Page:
The median earnings of full-time Canadian workers increased by just $53 annually — that’s right, $53 annually — between 1980 and 2005.
Here is more, or here. This is one reason why I do not adhere to some of the progressive or “class struggle” explanations of relative stagnation in median income growth. Canada is not ruled by the so-called Republican Right.
Tyler argues in The Great Stagnation that the slow-down or stagnation in median income growth is due to a slow-down in technological change and innovation.
Perhaps. But the numbers on median income are distorted by demographic change. When divorce rates rise, women who were not in the labor force suddenly find themselves looking for work. The number of workers and the number of households rises faster than the population. And the median slides down as a statistical artifact–there are many new households created where the head of a household, typically a woman, earns less than the median.
So changes in median income over time do not capture progress for any one person, certainly not the person who was at the median in 1980.
Here are statistics on divorce in Canada:
|Years||No. ofdivorces||Rates per 100,000 population.||Rates per 100,000 Married Couples|
|* Reform of Divorce Laws
** Divorce Act (“no fault”)
*** Peak year
I didn’t make the chart. I don’t know why they left out he 1970s. But it’s clear that divorce rates surged in the 1980s if not earlier and stayed very high. My hypothesis is that many of the women who divorced found themselves in the bottom half of the income distribution and that pulled the median down.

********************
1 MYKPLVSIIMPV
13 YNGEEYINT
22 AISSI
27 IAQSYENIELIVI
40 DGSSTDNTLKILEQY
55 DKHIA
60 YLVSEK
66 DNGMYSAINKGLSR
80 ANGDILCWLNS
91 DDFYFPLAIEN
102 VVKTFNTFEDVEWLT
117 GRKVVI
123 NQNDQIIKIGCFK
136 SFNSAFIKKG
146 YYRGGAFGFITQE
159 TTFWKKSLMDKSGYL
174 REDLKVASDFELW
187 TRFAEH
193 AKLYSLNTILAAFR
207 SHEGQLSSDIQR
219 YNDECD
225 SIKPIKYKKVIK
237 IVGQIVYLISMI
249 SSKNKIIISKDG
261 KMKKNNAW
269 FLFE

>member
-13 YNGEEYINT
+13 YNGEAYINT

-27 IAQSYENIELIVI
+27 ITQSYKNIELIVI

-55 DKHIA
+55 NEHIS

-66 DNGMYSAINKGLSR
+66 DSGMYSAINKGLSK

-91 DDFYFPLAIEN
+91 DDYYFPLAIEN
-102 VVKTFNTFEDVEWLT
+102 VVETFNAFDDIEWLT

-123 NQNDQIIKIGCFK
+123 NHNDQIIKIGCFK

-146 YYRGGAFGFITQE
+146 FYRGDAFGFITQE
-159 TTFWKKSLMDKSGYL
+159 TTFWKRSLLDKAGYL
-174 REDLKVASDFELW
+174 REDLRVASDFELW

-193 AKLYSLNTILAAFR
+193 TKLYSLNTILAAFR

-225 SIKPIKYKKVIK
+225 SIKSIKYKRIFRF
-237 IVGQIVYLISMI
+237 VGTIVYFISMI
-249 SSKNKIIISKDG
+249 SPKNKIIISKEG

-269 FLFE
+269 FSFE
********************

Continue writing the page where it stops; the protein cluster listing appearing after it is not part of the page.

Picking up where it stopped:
So a snapshot of median income in 1980 and 2005 that reveals essentially no change is very misleading. They are not the same people. Not because some have died or been born in the meanwhile, exiting and entering the data sample you observe, but because there has been a radical change in the nature of the family and who is in the workforce. There has been an increase in workers and households well above the rate of population growth, and that increase is concentrated among below-median earners. That means that if you looked at the median income worker in 1980, that person could have made great progress over time but it is obscured and distorted when you look at the two medians over time.
A similar pattern occurs in the US starting in the 1970s. If you look at panel data in the US–that is if you follow the same people over time, there is growth in every quintile of the income distribution and the biggest growth occurs among the poorest households. This can be true even though the median is unchanged across all workers. These data are from the Pew project on income mobility, comparing family income from the late 1960′s to the late 1990;s, when supposedly the median stagnated and the rich got all the gains. The panel data tell a very different story relative to the snapshot of the two medians over time.
Does anyone know of panel data for Canadian workers or households?